Culture is a big part of our school because of the unstable home conditions that many students may come from. We have a lot of school support, including psychologists and mental health professionals. We try to focus on restorative practices, emotional learning, and anything to keep students involved in school instead of outside. If a student misbehaves, instead of suspending them, we keep them in the school community and teach them why their behavior is wrong, how to respond to conflicts in a non-physical way, and ways to solve them. School is a safe-haven for these students. We train our teachers on classroom management and how to deal with these types of issues. There’s a lot going on in these students’ lives and we need to give them an outlet here.
Do you have a certain memory or anything that you keep to motivate yourself every day to keep striving in this role?
I think of my dad a lot. When my dad passed away from cancer, I reflected on my career and committed to making this change. We are an immigrant family and he worked so hard to get me access to the education that I had. My parents instilled the value of education in me forever. In my household, it was when you go to college, not if you go to college. Growing up, I never realized that could be different from other families and took it for granted. I think of him and tell my story often because it's important for other people to know why I’m committed to this work.
Even though I haven't been much of a teacher myself, I chose this very consciously and believe in it because education has leveled the playing field for my family firsthand.
I'm sorry to hear that. It's great that you were able to turn it into such strong motivation. What do you try to work on now to advance the future of education?
Technology's got to be a critical part of education because it's a critical part of our everyday lives. A lot of our students don't have access to computers in their home. If we didn't have Chromebooks in our classroom, then we would be missing out on the opportunity to give our kids exposure to what they may see every day at work.
One part will be universal basic access to technology in a classroom. Then the second part is using that technology to provide good teaching content. Our teachers are absolutely incredible, and they work so hard. To have access to materials that could make their job a little bit more sustainable, so that they're not always creating lesson plans from scratch is a big deal.
Part of this comes with the rise of MOOCs (Massive Open Online Courses). The idea that people all around the world can have access to quality education is great. I hope that we leverage it more.
It’s interesting you mention MOOCs. Some people love that they can replace formalized education and allow anyone to gain skills on their own. But one big issue they're running into is the low retention rate, low engagement rate, and accountability problem.
Can I add to that? I think MOOCs have a different goal. MOOCs want more access. They're breaking that barrier to access and giving a broad range of people access to content they wouldn't have access to otherwise. It is achieving that, but like you said, there's a major retention problem.
When we're talking elementary, middle, and high school, we're talking about the core content of public education. So the goal isn't just access. It’s to actually master the content. If you just leave them on their own with the material, you don't have that interplay to really understand if they're mastering the content. It's more of how do we layer this with the teacher to give people different ways to interact with the material and master the different skills that we're trying to teach.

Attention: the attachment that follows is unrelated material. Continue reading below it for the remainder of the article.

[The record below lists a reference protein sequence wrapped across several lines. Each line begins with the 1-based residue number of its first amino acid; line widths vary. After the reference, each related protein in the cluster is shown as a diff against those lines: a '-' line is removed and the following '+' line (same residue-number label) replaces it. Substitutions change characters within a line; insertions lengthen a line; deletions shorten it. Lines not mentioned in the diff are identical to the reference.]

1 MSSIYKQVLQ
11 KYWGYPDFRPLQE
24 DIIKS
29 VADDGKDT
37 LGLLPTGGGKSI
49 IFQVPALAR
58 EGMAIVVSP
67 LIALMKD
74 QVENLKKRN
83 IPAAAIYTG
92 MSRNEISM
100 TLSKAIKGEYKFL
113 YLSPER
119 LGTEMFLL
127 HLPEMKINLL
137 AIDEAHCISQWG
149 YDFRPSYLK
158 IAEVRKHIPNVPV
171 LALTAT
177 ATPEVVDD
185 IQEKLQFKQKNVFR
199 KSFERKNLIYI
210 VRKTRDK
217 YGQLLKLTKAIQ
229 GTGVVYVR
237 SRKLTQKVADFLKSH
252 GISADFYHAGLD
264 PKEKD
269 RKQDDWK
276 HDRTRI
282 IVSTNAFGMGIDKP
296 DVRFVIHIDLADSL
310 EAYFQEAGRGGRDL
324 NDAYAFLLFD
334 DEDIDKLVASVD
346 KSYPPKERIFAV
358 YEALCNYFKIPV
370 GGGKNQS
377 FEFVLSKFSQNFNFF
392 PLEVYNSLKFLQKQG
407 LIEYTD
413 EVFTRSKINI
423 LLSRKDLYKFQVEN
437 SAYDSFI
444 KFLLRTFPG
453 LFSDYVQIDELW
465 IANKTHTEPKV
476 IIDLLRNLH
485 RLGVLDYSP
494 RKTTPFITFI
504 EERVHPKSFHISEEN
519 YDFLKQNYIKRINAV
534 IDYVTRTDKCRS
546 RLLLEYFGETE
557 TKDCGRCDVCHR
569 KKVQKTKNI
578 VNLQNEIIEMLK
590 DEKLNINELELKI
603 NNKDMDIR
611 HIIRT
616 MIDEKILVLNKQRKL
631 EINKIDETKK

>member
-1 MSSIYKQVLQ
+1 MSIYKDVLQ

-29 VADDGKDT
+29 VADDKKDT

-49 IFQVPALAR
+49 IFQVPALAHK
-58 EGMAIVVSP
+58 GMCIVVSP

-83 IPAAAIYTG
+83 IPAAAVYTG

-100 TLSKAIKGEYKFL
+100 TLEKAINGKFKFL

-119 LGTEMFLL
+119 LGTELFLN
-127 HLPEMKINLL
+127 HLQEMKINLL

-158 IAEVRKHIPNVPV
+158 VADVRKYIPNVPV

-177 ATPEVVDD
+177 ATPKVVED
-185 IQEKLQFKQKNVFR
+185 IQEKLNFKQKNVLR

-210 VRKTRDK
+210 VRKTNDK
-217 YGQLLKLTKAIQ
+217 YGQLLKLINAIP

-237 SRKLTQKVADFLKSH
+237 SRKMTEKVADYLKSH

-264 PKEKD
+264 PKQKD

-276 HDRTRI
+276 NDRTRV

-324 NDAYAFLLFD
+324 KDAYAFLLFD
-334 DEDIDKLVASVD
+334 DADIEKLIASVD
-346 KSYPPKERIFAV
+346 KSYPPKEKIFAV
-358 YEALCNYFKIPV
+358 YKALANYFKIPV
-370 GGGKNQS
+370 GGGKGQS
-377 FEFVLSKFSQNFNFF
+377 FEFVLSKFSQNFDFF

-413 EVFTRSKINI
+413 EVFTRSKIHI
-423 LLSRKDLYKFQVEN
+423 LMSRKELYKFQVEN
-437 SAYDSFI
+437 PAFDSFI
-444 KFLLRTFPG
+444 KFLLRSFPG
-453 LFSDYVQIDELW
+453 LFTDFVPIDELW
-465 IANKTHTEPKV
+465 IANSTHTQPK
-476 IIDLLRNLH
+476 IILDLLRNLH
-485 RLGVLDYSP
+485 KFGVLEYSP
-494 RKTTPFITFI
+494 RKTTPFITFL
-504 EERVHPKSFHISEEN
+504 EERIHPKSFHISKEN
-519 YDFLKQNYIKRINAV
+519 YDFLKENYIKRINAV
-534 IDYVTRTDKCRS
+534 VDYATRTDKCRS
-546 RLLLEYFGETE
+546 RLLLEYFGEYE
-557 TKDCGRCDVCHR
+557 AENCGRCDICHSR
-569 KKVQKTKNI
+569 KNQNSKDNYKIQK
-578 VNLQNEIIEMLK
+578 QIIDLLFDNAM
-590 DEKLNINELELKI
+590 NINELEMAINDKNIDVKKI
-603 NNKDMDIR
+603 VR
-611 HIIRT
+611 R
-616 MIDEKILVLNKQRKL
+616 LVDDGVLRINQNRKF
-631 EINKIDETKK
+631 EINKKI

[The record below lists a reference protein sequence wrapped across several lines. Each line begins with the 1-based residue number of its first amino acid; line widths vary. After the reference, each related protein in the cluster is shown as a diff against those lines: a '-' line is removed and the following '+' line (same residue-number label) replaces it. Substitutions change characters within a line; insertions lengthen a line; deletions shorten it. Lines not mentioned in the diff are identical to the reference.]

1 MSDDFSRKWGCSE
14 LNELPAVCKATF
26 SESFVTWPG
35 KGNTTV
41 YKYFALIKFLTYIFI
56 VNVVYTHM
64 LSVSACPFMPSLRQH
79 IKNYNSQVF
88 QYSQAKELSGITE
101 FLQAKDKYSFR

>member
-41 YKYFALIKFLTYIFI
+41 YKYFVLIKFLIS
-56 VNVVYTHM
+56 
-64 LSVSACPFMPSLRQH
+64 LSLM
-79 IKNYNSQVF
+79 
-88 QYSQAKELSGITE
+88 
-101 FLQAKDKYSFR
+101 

Shifting to the careers side, what do you suggest students interested in working in education do to prepare?
They should get exposure to what the classroom looks like and getting in front of kids, whether it's through a volunteer assignment or student teaching. By getting in front of kids regularly, you can understand if that's what motivates you. I taught English just one summer abroad, and it was hard! I was exhausted every single day and it was rewarding in a lot of ways, but I also came out of that experience with some good clarity that this isn't the best way that I can contribute to this space.
You have to be the kind of person that can actually get energized from that. When I see that lightbulb go off for a kid, that's the best thing in the world.
If you're doing more of the behind the scenes work, you can be very mission oriented and practice different skills. But, you have to be okay with having a little bit more distance from the student. You're working on more systems and processes, and working more through the principals and assistant principals than you are in the classroom with kids.
Were there any activities or classes you leveraged at Penn around education?
I loved volunteering, and the West Philadelphia Tutoring Project was my first exposure to working in schools in West Philly. I also took this class with Professor Richard Shell on advanced negotiations. Classes like that make you reflect and think about material in a different way. (Editor's note: Professor Shell's negotiations classes include OIDD291 and LGST206).
Are there any books that influenced you or inspired you most?
Well, I read a ton of education books. If people are interested in understanding a little bit more about KIPP, there's a book called How Children Succeed by Paul Tough. It talks about research done by Angela Duckworth from Penn on grit and the role of perseverance in your life outcomes that KIPP has used. (Editor's note: Angela Duckworth is a distinguished psychology professor at the University of Pennsylvania).
If you want a new perspective on what our African-American population goes through in the U.S., there’s a book called The New Jim Crow that talks about how even though we did away with segregation, there's still a lot of structural ways that African-Americans have been oppressed in our country.
Disclaimers: The views presented here are solely those of the interviewee. They do not represent KIPP or any of the other individuals or institutions named above.
Header photo courtesy of KIPP Charter Schools.